Police say narcotics are becoming big problem
According to customs officials, 63.88 kilograms (140.8 pounds) of cocaine was smuggled into the port, the largest amount of drugs found since the opening of Busan Harbor. Authorities estimated that the market value of the drugs was about 190 billion won ($160.4 million). The cargo left Mexico 20 days before it arrived in Busan on Dec. 14 and was heading to Tianjin, China.
Korea’s illegal drug problem is becoming more and more serious.
The police and the National Intelligence Service, South Korea’s spy agency, conducted a drug raid on a studio apartment in Seodaemun District, western Seoul, in August 2018. Police confiscated 90 kilograms of methamphetamine in the apartment.
Korea’s reputation as a country that is largely free of narcotics is long gone.
According to drug enforcement authorities, Korea has become a stop in the international illegal drug trade. Police suspect that drug dealers consider Korea as an easy place to ship their illicit cargo through. Korea’s reputation as a country that is largely free of narcotics seems to be the problem. In 2018, 176 kilograms of narcotics were seized by authorities.
A portion of the illegal drugs smuggled into Korea are being passed on to drug dealers in the country.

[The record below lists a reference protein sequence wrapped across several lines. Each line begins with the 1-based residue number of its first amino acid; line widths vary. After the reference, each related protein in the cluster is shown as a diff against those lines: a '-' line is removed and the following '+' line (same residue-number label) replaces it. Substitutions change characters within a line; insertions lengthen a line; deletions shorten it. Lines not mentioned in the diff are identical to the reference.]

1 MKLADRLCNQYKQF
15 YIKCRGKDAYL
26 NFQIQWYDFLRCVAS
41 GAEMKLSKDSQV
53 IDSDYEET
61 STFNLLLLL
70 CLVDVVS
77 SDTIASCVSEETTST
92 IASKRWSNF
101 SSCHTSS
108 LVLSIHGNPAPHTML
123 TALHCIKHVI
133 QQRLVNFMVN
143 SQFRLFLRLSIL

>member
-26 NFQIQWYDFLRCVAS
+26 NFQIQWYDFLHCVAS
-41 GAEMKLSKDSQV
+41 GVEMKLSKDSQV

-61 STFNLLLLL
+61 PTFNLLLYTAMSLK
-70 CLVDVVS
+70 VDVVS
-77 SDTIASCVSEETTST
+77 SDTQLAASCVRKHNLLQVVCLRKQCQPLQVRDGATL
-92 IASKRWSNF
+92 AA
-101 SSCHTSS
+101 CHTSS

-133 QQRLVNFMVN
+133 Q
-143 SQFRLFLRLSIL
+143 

“Because a large part of the illegal drug distribution is in the shadows, it is difficult to give a precise estimate of the amount of drugs distributed in Korea,” said Lee Ju-man, the section chief of the narcotics investigation unit of the National Police Agency. “Because drug organizations are constructed in a network, members do not know each other, making it difficult to trace the main body of the group even if we arrest a drug user.”
The number of countries that illegal drugs are being smuggled from is also growing. In the past, most of the illegal drugs smuggled in Korea were from China. However, the cases of narcotics being smuggled in to Korea from Southeast Asian countries are increasing recently. Police suspect China’s crackdown on illegal drug smugglers with extreme consequences like the death penalty is decreasing the amount of drugs coming from China.
Police are conducting a crackdown on illegal drugs following the scandal surrounding Burning Sun, a club in Gangnam District, southern Seoul, that was a hotbed of prostitution and drug use. According to police, 1,677 people were arrested for illegal drug use or distribution and 585 were booked for drugs over the two months since Feb. 25.
Celebrities such as singer Park Yu-chun, naturalized television personality Robert Holley and Hwang Ha-na, a granddaughter of the late founder of Namyang Dairy Products, were among those caught.
“We need to acknowledge that [Korea] has come to a stage where it has surpassed being a stop [for narcotics distribution] and has become a narcotics-consuming country,” said Soung Jea-hyen, the team leader of the International Cooperation Center at the Korean Institute of Criminology. “Instead of focusing simply on arrest numbers, we need to inform people of the harmful effects of narcotics and create a plan to decrease demand for them in the long term.”
BY SON GUK-HEE, JUNG MYUNG-SUK [email@example.com]